Connie Wu obtained her B.S. in chemical engineering from Yale University, where she worked with Paul Van Tassel, Ph.D., in designing porous layer-by-layer polymer films for tissue engineering applications. She pursued her Ph.D. in chemical engineering at MIT in the lab of Paula Hammond, Ph.D., where she engineered a highly potent small interfering RNA (siRNA) nanoparticle delivery system via nucleic acid engineering and polymer chemistry approaches.
Following her graduate studies, Wu transitioned to the diagnostics field for her postdoctoral research in the lab of David Walt, Ph.D., at Brigham and Women’s Hospital and the Wyss Institute at Harvard University, where she pioneered ultrasensitive single-molecule detection methods that can measure attomolar protein concentrations with versatile multiplexing capabilities. In parallel, she developed ultrasensitive digital assays for detecting the long interspersed element-1 (LINE-1) retrotransposon-encoded protein ORF1p in blood as a highly specific multi-cancer biomarker.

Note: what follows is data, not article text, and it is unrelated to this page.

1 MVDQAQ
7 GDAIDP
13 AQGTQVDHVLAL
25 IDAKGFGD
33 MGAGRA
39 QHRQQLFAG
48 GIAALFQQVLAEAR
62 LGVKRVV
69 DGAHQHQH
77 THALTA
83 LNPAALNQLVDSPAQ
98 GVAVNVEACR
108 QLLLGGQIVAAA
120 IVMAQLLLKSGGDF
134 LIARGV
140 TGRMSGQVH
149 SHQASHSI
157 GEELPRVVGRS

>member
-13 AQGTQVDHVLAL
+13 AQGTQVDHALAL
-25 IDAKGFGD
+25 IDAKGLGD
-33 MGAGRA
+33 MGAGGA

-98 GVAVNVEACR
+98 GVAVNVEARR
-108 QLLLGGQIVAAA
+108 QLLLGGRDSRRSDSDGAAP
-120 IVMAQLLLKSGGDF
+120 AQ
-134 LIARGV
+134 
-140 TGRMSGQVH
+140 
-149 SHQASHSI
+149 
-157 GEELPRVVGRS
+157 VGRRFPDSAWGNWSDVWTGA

Wu was the recipient of multiple fellowships during her graduate and postdoctoral training, including a National Science Foundation Graduate Research Fellowship, MIT Presidential Fellowship and NIH Ruth L. Kirschstein F32 Postdoctoral Fellowship.
As part of the U-M Life Sciences Institute and the Department of Biomedical Engineering at the University of Michigan, Wu's lab develops technologies for biomarker signature discovery and RNA therapeutic delivery, with applications across cancer and other diseases.